Information Sheet No. 4.5.1I
The path of an aircraft over the earth's surface is determined by two factors: (1) direction of
the aircraft through the air mass and (2) direction of the air mass across the earth's
surface. The motion of the air mass is called wind. This assignment will aid in
understanding the effects of wind on an aircraft's flight path.
Wind is the movement of an air mass across the earth's surface. Its direction is expressed
as the direction from which the wind blows in degrees true (i.e., the origin of the wind). For
example, a 045° wind is a wind originating from the northeast and blowing toward the
southwest. The wind's velocity is always given in nautical miles per hour (knots).
Winds are reported in one of two ways: TRUE winds and MAGNETIC winds. En route
winds received from the forecaster are TRUE winds and are taken from the Winds-Aloft
Charts and Teletype Winds-Aloft Forecasts. The surface winds received from Airport
Traffic Control Towers and Approach/Departure Control are MAGNETIC winds that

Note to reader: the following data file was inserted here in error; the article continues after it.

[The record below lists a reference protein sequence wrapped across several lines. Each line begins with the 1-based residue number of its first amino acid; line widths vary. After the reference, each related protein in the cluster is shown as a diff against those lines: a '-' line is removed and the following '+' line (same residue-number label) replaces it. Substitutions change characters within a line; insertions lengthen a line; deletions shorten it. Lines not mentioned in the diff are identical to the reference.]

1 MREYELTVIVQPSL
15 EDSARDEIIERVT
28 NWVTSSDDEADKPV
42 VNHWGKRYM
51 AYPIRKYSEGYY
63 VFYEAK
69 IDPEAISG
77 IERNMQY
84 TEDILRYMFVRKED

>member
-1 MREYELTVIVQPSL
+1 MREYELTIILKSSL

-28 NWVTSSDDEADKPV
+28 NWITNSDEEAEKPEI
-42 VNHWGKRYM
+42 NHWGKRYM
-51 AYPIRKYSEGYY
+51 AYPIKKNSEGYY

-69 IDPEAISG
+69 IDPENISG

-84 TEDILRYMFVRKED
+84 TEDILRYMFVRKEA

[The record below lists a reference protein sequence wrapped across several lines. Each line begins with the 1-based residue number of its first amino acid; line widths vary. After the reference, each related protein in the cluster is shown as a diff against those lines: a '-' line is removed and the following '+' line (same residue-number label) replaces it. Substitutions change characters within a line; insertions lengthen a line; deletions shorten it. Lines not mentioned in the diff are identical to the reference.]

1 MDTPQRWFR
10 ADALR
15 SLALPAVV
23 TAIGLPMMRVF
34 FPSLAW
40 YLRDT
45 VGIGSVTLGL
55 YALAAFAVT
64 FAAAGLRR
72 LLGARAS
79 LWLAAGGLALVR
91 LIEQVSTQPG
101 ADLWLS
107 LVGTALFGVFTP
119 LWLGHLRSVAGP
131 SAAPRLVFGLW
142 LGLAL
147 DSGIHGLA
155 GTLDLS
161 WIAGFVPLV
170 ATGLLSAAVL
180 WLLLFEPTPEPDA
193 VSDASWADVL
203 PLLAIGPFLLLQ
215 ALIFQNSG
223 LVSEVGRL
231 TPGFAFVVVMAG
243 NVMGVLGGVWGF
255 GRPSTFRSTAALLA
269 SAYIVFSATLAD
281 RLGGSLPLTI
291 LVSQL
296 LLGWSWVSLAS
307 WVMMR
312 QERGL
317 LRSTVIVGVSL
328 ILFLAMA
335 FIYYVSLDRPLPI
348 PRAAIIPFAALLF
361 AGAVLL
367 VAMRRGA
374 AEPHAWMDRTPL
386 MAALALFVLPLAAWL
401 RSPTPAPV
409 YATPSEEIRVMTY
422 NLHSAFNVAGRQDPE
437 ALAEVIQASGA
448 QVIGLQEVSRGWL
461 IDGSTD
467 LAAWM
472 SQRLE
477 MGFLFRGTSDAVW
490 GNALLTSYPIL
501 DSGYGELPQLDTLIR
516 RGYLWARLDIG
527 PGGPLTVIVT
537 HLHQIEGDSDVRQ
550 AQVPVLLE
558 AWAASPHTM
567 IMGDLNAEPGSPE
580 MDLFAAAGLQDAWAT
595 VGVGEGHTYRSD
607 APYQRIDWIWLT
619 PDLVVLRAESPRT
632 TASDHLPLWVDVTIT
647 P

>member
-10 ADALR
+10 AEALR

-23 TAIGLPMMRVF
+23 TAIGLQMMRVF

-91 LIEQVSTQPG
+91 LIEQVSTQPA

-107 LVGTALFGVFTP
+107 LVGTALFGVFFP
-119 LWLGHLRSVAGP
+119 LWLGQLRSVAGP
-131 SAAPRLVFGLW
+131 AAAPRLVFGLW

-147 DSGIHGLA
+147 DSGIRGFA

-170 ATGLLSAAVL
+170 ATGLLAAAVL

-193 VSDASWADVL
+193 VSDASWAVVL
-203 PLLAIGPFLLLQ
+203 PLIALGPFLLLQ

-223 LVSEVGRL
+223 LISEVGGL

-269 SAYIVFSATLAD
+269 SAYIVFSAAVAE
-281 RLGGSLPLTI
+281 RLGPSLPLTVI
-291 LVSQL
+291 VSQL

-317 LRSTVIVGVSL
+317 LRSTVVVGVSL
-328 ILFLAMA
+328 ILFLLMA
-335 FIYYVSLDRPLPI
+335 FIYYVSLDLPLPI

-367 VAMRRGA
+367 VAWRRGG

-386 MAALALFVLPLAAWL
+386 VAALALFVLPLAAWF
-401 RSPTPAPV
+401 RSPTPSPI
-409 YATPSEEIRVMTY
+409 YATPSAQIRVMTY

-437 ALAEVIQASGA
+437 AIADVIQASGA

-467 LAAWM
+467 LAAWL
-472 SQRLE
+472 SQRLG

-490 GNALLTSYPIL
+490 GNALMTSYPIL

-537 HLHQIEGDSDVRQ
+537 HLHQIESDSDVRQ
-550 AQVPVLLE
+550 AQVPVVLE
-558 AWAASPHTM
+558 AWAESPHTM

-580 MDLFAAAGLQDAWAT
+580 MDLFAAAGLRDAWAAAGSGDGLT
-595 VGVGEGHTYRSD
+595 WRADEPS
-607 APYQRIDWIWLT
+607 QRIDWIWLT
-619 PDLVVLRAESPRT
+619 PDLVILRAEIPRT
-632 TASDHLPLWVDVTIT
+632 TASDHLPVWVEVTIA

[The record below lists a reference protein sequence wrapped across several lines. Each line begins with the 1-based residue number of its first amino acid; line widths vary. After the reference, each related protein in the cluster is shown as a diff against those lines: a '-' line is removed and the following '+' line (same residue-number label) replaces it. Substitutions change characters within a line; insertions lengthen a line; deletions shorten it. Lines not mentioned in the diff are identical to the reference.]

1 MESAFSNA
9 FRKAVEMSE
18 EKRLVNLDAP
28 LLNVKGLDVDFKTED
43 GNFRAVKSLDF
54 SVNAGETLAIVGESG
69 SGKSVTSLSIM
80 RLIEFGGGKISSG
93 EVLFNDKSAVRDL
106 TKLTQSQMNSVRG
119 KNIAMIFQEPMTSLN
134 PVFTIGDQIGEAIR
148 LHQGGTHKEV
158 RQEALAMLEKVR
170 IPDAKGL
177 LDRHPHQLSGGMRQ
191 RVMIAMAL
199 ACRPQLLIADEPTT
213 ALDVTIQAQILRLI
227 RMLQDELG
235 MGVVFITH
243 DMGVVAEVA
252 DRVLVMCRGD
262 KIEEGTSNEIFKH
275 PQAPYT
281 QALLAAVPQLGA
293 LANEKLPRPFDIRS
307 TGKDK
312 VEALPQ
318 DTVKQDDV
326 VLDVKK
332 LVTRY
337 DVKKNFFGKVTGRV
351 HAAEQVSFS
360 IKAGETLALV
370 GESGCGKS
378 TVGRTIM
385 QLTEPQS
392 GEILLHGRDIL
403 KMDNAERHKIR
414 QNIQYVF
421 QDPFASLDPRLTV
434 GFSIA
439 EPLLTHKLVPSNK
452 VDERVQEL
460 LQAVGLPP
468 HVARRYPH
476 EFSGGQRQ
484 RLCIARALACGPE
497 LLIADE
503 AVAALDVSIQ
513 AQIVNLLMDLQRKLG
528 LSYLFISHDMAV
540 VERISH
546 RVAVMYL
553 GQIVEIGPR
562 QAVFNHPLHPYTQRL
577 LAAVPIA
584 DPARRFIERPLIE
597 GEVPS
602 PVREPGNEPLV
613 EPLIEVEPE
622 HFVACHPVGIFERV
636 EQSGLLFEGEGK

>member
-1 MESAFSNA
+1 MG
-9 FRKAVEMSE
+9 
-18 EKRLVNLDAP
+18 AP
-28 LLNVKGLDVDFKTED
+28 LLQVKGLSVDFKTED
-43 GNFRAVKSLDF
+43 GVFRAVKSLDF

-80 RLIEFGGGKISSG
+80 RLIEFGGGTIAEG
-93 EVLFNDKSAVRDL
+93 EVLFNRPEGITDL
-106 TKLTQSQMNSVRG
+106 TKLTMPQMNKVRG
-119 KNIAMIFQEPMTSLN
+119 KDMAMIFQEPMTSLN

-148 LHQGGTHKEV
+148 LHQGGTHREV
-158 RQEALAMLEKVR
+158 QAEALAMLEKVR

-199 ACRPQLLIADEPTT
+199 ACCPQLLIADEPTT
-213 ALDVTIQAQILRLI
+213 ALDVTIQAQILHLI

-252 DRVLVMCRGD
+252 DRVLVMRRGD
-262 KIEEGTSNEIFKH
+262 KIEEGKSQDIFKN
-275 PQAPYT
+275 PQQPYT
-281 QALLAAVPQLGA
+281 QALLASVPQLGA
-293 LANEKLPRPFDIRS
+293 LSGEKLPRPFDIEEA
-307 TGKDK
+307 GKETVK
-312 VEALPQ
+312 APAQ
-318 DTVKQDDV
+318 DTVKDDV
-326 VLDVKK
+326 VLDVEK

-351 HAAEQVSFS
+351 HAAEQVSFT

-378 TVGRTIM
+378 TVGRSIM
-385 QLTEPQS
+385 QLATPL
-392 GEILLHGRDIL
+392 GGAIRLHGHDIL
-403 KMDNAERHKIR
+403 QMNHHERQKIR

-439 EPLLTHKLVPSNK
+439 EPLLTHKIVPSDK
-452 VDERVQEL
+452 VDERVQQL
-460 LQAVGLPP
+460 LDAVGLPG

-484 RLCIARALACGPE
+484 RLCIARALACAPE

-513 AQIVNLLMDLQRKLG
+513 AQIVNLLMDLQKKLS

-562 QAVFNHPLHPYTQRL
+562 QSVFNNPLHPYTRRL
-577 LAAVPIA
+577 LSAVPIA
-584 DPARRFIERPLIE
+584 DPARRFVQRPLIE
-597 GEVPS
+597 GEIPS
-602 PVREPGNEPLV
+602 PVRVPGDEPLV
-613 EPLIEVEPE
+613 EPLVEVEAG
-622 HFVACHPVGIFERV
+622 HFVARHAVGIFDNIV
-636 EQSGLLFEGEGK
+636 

coincide with the magnetic direction of the runways.
The Wind Side of the CR-3 circular computer is designed to aid the Warrior-Navigator in
the solution of wind problems. The Wind Side of the CR-3 can be used to solve for
navigation problems with the use of Ground Speed, courses, and distances.
Think of the air mass as a large balloon. If an aircraft is inside the balloon, it may travel at
any speed and in any direction. As long as the balloon does not move over the ground, the
aircraft's motion (speed and direction) over the ground is the same as its motion inside the
balloon. Once the balloon begins moving, however, the aircraft's motion over the ground is
a combination of its motion inside the balloon and the motion of the balloon over the